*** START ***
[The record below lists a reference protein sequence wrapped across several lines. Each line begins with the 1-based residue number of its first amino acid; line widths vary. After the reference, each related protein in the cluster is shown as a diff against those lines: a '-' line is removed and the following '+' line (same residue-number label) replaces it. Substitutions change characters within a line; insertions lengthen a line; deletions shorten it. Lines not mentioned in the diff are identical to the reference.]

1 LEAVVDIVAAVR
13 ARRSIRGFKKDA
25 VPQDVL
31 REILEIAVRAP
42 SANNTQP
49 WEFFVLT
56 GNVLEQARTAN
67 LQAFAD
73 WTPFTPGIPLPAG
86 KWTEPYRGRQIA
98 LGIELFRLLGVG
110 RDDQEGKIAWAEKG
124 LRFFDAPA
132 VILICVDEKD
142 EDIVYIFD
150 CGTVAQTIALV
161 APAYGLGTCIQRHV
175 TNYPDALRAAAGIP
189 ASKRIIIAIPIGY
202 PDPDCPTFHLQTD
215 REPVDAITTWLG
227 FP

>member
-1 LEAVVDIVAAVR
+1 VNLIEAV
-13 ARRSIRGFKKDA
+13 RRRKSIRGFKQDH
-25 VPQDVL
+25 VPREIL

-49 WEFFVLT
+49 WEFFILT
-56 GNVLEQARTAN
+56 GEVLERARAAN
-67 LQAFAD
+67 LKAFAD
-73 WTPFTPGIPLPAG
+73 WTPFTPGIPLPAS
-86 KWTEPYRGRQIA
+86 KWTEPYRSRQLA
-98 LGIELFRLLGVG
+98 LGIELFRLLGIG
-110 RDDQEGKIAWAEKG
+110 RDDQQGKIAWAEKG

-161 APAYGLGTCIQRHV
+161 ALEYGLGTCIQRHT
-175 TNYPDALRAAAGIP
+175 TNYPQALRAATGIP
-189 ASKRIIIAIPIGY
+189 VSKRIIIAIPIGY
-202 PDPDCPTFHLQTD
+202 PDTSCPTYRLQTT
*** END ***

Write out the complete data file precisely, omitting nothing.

[The record below lists a reference protein sequence wrapped across several lines. Each line begins with the 1-based residue number of its first amino acid; line widths vary. After the reference, each related protein in the cluster is shown as a diff against those lines: a '-' line is removed and the following '+' line (same residue-number label) replaces it. Substitutions change characters within a line; insertions lengthen a line; deletions shorten it. Lines not mentioned in the diff are identical to the reference.]

1 LEAVVDIVAAVR
13 ARRSIRGFKKDA
25 VPQDVL
31 REILEIAVRAP
42 SANNTQP
49 WEFFVLT
56 GNVLEQARTAN
67 LQAFAD
73 WTPFTPGIPLPAG
86 KWTEPYRGRQIA
98 LGIELFRLLGVG
110 RDDQEGKIAWAEKG
124 LRFFDAPA
132 VILICVDEKD
142 EDIVYIFD
150 CGTVAQTIALV
161 APAYGLGTCIQRHV
175 TNYPDALRAAAGIP
189 ASKRIIIAIPIGY
202 PDPDCPTFHLQTD
215 REPVDAITTWLG
227 FP

>member
-1 LEAVVDIVAAVR
+1 VNLIEAV
-13 ARRSIRGFKKDA
+13 RRRKSIRGFKQDH
-25 VPQDVL
+25 VPREIL

-49 WEFFVLT
+49 WEFFILT
-56 GNVLEQARTAN
+56 GEVLERARAAN
-67 LQAFAD
+67 LKAFAD
-73 WTPFTPGIPLPAG
+73 WTPFTPGIPLPAS
-86 KWTEPYRGRQIA
+86 KWTEPYRSRQLA
-98 LGIELFRLLGVG
+98 LGIELFRLLGIG
-110 RDDQEGKIAWAEKG
+110 RDDQQGKIAWAEKG

-161 APAYGLGTCIQRHV
+161 ALEYGLGTCIQRHT
-175 TNYPDALRAAAGIP
+175 TNYPQALRAATGIP
-189 ASKRIIIAIPIGY
+189 VSKRIIIAIPIGY
-202 PDPDCPTFHLQTD
+202 PDTSCPTYRLQTT